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Demand Response Mismatch (DRM): Concept, Impact Analysis, and Solution

Publication Type : Journal Article

Publisher : IEEE Transactions on Smart Grid

Source : IEEE Transactions on Smart Grid, vol. 5, pp. 1734-1743, 2014

Keywords : active power mismatch, Automatic voltage control, Demand response (DR), demand response mismatch, demand side management, distribution networks, Distribution systems, DRM, Integer programming, load flow, Load Management, Load modeling, load models, load power factors, load reactive power, load reduction amounts, market resource, MINLP, mixed integer nonlinear program, nonlinear programming, power system operation, Reactive power, reactive power control, smart grid components, Smart grids, Smart power grids, Statcom, static VAr compensators, supply-demand balance, transformer tap setting, UK generic distribution system, UKGDS, Voltage control

Campus : Amritapuri

School : School of Engineering

Department : Electrical and Electronics

Year : 2014

Abstract : Demand response (DR) is emerging as one of the key smart grid components that plays a major role in achieving adequate supply-demand balance. DR is often considered as a market resource and thus there is more focus in the literature on economic aspects, thereby neglecting the DR’s interaction and impact on the power system operation. This paper identifies a potential gap while employing DR in distribution systems. Usually, the load reactive power and the load’s voltage dependency are ignored in the DR studies. It is shown in this paper that the inclusion of these two elements results in an active power mismatch between the scheduled and the actually achieved DR. A new term that is capable of quantifying this mismatch is introduced and is termed as “demand response mismatch (DRM).” To overcome such problem, this paper proposes a mixed integer non linear program (MINLP) to find the optimal size and location of STATCOM and/or optimal transformer tap setting that can minimize the DRM. The phenomenon of DRM is illustrated using a standard 16-bus U.K. generic distribution system (UKGDS) while considering different load power factors, load reduction amounts, load models, as well as DR locations.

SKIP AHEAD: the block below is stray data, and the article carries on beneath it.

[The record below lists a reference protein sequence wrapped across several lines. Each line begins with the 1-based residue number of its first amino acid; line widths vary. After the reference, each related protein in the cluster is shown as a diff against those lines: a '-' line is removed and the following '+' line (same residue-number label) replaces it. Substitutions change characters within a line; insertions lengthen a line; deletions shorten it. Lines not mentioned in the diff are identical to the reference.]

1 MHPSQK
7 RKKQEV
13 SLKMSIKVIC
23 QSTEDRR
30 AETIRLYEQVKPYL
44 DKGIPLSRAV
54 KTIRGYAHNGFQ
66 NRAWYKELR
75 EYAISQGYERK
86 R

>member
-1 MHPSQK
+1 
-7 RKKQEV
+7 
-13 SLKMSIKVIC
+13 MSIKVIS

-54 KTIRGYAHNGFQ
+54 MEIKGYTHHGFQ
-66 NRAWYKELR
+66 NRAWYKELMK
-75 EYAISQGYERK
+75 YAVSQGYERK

Cite this Research Publication :
F. A. Rahiman, Zeineldin, H. H., Khadkikar, V., Kennedy, S. W., and Dr. V. Ravikumar Pandi, “Demand Response Mismatch (DRM): Concept, Impact Analysis, and Solution”, IEEE Transactions on Smart Grid, vol. 5, pp. 1734-1743, 2014

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